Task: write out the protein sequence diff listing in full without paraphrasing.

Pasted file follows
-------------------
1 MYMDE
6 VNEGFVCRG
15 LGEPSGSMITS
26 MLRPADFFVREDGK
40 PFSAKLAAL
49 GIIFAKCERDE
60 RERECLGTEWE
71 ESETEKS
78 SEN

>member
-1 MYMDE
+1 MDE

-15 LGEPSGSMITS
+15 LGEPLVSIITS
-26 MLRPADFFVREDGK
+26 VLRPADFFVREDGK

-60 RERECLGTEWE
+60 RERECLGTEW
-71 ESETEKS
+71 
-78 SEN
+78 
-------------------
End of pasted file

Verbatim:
1 MYMDE
6 VNEGFVCRG
15 LGEPSGSMITS
26 MLRPADFFVREDGK
40 PFSAKLAAL
49 GIIFAKCERDE
60 RERECLGTEWE
71 ESETEKS
78 SEN

>member
-1 MYMDE
+1 MDE

-15 LGEPSGSMITS
+15 LGEPLVSIITS
-26 MLRPADFFVREDGK
+26 VLRPADFFVREDGK

-60 RERECLGTEWE
+60 RERECLGTEW
-71 ESETEKS
+71 
-78 SEN
+78 